IFS trauma therapy build on the fact that we are all multi-faceted. Everyone has a personality. However, if you allow yourself the freedom to think more openly, you will see that you’re made up of many sub-personalities. Quite often, these sub-personalities are in conflict with each other. Internal Family Systems (IFS) is a type of psychotherapy that takes this into account in a big way. In fact, the title is meant to validate each part of you as part of your internal family system.
You want to balance the parts of an external family, right? Well, IFS seeks a similar kind of balance for all the personalities that make up your “Self.” In the process, it can help you recover from a wide range of problems — including trauma.
What is IFS?
This approach recognizes that none of your sub-personalities, or “parts”, are bad. Rather, they’ve had bad roles imposed upon them. They are wounded and deserving of healing. Healing your parts brings harmony to the greater Self. Again, you can think of a family for context. If each family member is healthy, the whole family is healthy.
Working with an IFS therapist has been found to promote:
- A calm reaction to the inevitable symptoms of daily stress or previous trauma
- A deeper understanding of oneself
- Preparation for emotional difficulties that lie ahead
What is Trauma?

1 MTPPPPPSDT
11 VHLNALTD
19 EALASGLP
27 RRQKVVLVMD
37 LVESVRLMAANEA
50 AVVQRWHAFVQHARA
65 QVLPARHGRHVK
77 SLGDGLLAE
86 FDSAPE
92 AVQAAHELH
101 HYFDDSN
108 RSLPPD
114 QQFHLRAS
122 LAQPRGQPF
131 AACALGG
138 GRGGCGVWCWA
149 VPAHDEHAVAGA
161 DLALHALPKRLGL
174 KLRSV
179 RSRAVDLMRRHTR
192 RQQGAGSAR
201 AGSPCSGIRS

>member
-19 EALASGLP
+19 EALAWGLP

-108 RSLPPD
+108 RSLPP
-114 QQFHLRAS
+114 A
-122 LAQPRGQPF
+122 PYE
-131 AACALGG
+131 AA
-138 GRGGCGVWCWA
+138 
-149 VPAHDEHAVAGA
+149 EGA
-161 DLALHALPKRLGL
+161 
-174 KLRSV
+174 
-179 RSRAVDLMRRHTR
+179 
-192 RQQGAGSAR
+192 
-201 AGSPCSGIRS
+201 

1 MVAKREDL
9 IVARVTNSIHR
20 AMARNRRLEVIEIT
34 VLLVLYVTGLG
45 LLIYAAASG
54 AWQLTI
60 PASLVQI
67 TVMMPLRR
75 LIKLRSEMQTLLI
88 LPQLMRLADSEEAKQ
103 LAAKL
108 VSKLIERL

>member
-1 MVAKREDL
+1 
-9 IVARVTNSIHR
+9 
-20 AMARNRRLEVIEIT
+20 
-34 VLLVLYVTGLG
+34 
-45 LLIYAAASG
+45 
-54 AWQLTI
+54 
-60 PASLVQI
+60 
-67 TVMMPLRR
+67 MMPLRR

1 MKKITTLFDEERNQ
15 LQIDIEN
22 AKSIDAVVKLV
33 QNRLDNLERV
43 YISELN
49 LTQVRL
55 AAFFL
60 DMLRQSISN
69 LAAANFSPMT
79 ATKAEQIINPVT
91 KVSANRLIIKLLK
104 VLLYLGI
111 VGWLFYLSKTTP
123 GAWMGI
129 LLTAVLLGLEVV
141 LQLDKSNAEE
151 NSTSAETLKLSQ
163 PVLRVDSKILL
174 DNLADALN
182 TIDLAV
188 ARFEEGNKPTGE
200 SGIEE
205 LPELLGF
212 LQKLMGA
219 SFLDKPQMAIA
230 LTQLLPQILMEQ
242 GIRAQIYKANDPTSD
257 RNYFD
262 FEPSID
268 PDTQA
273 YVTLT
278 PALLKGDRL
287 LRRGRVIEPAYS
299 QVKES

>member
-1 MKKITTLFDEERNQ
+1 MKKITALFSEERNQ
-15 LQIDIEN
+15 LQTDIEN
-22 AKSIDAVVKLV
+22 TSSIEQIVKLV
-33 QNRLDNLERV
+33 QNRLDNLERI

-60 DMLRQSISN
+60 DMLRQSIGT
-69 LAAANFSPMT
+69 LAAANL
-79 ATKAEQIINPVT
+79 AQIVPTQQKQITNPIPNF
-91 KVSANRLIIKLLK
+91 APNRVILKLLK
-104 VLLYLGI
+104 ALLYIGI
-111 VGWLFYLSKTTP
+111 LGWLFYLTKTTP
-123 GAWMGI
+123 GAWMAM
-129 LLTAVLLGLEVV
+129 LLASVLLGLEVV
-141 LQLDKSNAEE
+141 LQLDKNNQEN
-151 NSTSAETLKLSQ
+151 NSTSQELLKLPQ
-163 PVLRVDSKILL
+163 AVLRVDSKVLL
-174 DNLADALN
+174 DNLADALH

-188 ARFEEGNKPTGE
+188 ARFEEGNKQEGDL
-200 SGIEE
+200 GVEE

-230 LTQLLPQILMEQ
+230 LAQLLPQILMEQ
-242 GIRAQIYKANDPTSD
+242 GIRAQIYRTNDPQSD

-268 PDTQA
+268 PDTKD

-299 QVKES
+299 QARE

You probably know many of the common causes of trauma, e.g., neglect, abuse, disaster, disability, and more. The causes are many, but they typically fall into a few broad categories:
- Too much happens too soon
- Too much happens for too long
- Losing personal power and the resources to deal with that
- Not having access to healing options
This adds up to some of your many parts — your internal family members — being traumatized. Some sub-personalities have shifted into permanent emergency mode. They seek to protect you even in the methods are not functional. Obviously, bringing these parts back into balance can facilitate recovery.
How IFS Trauma Therapy Can Help
IFS reminds the trauma survivor that they are not “just” a traumatized person. In fact, some parts of our internal family are not carrying negative memories and sensations. Integrating the different sub-personalities can help identify where the pain lives. You’ll better understand your triggers and visualize paths toward healing. Your IFS therapist creates a safe environment in which this work can be accomplished.
Some IFS Techniques
To better grasp how the recovery happens, it helps to know a little about the general approach taken with IFS. Firstly, the many sub-parts of you are broken into three general categories:
- Firefighters: As the name implies, these are protectors. They put out fires, but you’ll still have to get to the root cause of those fires.
- Managers: These parts plan diligently to help you avoid triggers. This saves you from painful experiences but, again, does not deal with the sources.
- Exiles: There are also parts that are vulnerable. Usually these are young parts of us that are kept “exiled”, or hidden from yourself and others. They commonly carry old unresolved painful emotions and beliefs.
What Happens Next
You’ll need to find where the sensations emerge from. It could, for example, feel like tight neck muscles. If so, that’s where your focus must be aimed. Some steps you will take:
- Learn from the part of you that feels the pain the most. Is that pain tied to an emotion or a particular memory? Does it grow from a certain time in your life?
- Identify how you feel about this sub-personality. This will help both you and your therapist surmise how important of a role it plays.
- Challenge yourself to become friends with this part of you. Find out where the fear comes from and see if friendship releases it.